Honorary degrees awarded today [Wednesday, February 15]
Press release issued: 15 February 2006
Bristol University is awarding honorary degrees to two prominent people at today's degree ceremonies in the Wills Memorial Building [Wednesday, February 15].
Bristol University is awarding honorary degrees to two prominent people at today’s degree ceremonies in the Wills Memorial Building [Wednesday, February 15].
Ms Ellen Malos, Senior Research Fellow, University of Bristol, Women’s Aid pioneer, campaigner for women’s rights, community activist, teacher and scholar, will be honoured with the degree of Doctor of Laws at the 11.15 am ceremony.
Ellen was born in Ballarat, a gold mining town in Australia. The eldest of five children and from a family of anglo-celtic emigrants, Ellen was the first member of her family to go to university. She applied for a bursary of £50 to Victoria State Education Department to help pay for her books. She later progressed to Melbourne University to read English and History, winning a prize for her dissertation on Australian novelist Patrick White.
Ellen met her future husband, John Malos, whilst she was attending an Australian Student Labour Federation conference. In 1962 after John, Ellen’s now husband, obtained a fellowship in the Physics Department at Bristol University, they moved to Bristol.
Ellen’s initial plan to complete a PhD was abandoned after having her second child, so she could stay at home and look after her children. Though shortly after Ellen became part of the expanding Women’s Liberation Movement, attending its famous first conference at Ruskin College in 1970.
Ellen became the hub of the thriving Bristol Women’s Movement in the early 1970s. The basement of her house in Waverley Road became the Women’s Centre. The Centre acted as a refuge for women who were victims of domestic violence, the first of its kind in Bristol and also functioned as a pregnancy-testing centre before home testing kits. After two years of campaigning the group acquired and managed three houses. Bristol Women’s Aid was born.
The group took part in various other campaigns, including the fight for contraceptive rights, and support for low-paid working women. At the same time Ellen was caring for her two young children as well as doing part-time teaching jobs and extramural evening classes. Her work with Women’s Aid and teaching eventually drew Ellen back to Bristol University.
After collaborating on a book Half the Sky, an introduction to Women’s Studies, and wishing to strengthen her work as a practitioner with theoretical knowledge, Ellen took a Diploma in Social Administration. She returned as a paid worker for Women’s Aid, and in 1981 secured her first temporary teaching contract at the University.
In 1984, together with Gill Hague another women’s refuge worker, Ellen won a grant to study housing authorities’ responses to women with domestic violence problems. Funded by many agencies, including the Home Office, the work led to the establishment in 1990 of the Domestic Violence Research Group, which has gone from strength to strength.
Ellen continued to work with Women’s Aid in an excellent example of city and university collaboration, helping them to secure funding when it was threatened.
Ellen’s contribution to the University community had been wide-ranging, working committedly to solve the problems of contract researchers, innumerable people have benefited from Ellen’s support and kindness. At the end of her career Ellen was finally rewarded with promotion to Senior Lecturer and remains an Honorary Senior Research Fellow.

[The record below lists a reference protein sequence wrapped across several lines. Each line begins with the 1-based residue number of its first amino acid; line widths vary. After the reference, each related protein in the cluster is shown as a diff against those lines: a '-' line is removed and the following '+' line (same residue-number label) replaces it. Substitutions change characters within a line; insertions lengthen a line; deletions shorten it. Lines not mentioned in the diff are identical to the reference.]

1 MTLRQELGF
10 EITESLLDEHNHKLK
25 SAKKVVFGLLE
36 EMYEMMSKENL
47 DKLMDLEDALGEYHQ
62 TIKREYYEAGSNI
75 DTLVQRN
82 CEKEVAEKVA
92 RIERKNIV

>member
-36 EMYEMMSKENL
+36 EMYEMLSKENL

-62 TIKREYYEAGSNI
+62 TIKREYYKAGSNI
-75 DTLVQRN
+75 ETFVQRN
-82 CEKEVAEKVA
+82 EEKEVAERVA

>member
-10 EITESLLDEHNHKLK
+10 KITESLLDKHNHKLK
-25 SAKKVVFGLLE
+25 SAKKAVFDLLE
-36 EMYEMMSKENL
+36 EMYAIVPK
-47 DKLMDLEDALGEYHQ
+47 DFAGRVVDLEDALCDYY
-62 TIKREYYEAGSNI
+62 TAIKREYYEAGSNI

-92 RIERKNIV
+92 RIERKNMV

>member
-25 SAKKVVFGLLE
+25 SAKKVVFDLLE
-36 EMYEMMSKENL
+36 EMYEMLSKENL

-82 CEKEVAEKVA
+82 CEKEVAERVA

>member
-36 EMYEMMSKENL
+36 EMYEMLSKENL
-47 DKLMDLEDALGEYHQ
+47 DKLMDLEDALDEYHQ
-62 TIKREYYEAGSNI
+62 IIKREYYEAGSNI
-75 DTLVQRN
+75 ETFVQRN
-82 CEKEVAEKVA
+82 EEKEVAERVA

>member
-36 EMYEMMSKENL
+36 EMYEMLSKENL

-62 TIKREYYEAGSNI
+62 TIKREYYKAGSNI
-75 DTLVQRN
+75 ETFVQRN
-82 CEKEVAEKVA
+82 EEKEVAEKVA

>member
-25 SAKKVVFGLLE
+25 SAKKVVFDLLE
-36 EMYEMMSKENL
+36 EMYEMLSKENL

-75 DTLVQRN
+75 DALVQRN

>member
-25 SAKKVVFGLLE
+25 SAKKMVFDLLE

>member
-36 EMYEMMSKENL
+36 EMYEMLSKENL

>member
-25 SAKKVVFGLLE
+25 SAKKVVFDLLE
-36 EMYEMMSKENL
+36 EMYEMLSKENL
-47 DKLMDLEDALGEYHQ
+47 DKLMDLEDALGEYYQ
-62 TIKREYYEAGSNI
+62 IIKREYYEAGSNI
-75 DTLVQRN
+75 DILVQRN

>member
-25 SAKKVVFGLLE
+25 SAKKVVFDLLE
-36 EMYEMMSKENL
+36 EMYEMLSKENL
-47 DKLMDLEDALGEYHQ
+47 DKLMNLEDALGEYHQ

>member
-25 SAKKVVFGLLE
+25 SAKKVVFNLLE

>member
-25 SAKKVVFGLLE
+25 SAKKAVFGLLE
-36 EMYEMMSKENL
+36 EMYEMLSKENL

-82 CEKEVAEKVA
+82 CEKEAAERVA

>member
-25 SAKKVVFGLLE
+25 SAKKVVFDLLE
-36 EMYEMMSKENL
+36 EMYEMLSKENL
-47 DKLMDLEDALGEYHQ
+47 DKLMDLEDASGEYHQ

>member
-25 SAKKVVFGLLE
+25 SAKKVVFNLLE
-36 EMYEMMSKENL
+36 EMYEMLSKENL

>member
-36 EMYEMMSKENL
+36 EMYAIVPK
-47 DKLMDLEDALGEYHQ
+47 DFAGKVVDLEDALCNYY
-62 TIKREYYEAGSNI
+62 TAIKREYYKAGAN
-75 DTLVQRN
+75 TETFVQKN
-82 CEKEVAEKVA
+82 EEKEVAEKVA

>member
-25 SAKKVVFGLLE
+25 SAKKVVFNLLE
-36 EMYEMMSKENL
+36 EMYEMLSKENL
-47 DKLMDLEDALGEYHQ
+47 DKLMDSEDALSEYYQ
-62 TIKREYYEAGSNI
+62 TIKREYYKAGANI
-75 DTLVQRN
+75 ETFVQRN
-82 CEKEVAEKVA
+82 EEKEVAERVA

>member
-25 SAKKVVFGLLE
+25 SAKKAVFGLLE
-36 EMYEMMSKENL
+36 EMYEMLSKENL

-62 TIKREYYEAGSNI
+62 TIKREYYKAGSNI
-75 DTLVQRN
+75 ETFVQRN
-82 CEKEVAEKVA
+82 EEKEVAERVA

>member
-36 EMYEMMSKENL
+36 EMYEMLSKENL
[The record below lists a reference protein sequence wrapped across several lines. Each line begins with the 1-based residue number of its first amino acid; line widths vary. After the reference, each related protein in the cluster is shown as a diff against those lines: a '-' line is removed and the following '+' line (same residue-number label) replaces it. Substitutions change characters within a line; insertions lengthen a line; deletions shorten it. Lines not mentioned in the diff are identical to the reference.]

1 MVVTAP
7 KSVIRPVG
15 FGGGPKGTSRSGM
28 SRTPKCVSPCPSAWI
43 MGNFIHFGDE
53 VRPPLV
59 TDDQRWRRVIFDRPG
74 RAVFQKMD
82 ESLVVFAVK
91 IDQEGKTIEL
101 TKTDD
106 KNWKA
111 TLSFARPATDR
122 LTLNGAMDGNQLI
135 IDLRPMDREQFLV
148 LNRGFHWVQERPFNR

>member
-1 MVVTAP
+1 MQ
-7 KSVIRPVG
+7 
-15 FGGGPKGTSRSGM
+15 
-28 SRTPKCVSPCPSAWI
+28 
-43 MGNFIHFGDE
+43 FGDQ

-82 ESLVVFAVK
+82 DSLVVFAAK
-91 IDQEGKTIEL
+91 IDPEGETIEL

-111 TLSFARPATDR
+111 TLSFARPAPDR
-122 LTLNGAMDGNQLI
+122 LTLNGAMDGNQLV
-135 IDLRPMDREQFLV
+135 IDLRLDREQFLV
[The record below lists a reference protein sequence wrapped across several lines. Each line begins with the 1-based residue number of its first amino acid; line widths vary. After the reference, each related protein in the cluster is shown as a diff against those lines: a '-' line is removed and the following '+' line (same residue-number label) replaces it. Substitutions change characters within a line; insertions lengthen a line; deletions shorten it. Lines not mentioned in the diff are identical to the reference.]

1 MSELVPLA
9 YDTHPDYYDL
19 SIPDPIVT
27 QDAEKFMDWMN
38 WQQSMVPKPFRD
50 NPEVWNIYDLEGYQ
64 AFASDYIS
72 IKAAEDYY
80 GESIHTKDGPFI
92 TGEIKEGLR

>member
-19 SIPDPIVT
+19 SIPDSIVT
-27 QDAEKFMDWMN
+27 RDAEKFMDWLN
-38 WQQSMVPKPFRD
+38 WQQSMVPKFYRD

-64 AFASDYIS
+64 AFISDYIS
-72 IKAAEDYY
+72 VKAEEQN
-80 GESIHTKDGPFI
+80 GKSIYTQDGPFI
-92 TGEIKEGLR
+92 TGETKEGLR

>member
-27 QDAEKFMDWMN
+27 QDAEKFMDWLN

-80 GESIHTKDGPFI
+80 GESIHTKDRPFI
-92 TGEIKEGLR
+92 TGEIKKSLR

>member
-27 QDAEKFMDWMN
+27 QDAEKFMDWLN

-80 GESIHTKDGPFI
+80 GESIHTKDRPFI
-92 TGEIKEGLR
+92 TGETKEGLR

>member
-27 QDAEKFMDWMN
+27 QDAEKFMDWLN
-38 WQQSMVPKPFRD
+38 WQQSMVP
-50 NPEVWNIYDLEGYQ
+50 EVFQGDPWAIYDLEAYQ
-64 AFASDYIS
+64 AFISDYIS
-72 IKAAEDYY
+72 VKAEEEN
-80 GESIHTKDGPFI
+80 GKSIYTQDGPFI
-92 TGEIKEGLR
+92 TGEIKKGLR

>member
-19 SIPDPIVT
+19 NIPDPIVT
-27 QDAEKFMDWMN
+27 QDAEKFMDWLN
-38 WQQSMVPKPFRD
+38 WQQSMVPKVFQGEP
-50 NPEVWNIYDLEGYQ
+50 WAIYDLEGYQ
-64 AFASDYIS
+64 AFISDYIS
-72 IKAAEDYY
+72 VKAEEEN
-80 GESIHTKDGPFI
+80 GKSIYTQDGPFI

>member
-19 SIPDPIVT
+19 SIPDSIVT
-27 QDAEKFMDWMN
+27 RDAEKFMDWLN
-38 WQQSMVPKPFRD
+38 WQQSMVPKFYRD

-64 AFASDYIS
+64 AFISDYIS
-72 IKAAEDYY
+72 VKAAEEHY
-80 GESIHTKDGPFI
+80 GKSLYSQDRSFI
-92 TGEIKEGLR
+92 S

Dr the Honourable Gilbert Greenall, CBE, Consultant Adviser, Department for International Development and Bristol graduate will be honoured with the degree of Doctor of Medicine at the 2.30 pm ceremony.
Gilbert Greenall was born into the entrepreneurial Greenall family, best known as producers and retailers of alcoholic drinks as well as major property owners. Educated at Eton and Sandhurst, Gilbert spent a year working in the family business, before applying to go to business school in Fontainbleu, France where he later graduated, gaining a bilingual English and French MBA.
Determined to forge a career in the field of humanitarian aid, Gilbert decided to study for a medical degree hoping it would help him reach his goal. He gained a place at the University of Bristol, graduating in 1989 with an MB ChB. After qualifying in medicine, he held house positions in both Frenchay and Southmead hospitals in Bristol, before joining Cheltenham General Hospital for almost a decade as a Senior House Officer.
In 1978 Gilbert started the beginning of his humanitarian career, working as a volunteer with Christian Outreach on the Thai/Cambodian border. He later joined Oxfam as a field director in Uganda, carrying out famine relief in Karamoja and Arua.
Since then Gilbert has undertaken many projects for the United Nations Disaster Assessment and Co-ordination Missions in Irian Jaya, Pakistan, North East China, Albania, Kosovo, East Timor, Mozambique, Sri Lanka and most recently, as United Nations Civil/Military Co-ordinator in the North Western Frontier Province of Pakistan.
In addition he has worked for the Department of International Development in its humanitarian aid activities, helping lead the UK government’s fight against world poverty. Since 1991 he has worked in Northern Iraq, Bosnia, North West Somalia, Angola, Armenia, Georgia, Azerbaijan, Montserrat, Sierra Leone, Macedonia, Kabul, the Balkans and most recently, in Baghdad and Fallujah. Gilbert has also worked as an adviser on the Asian Tsunami.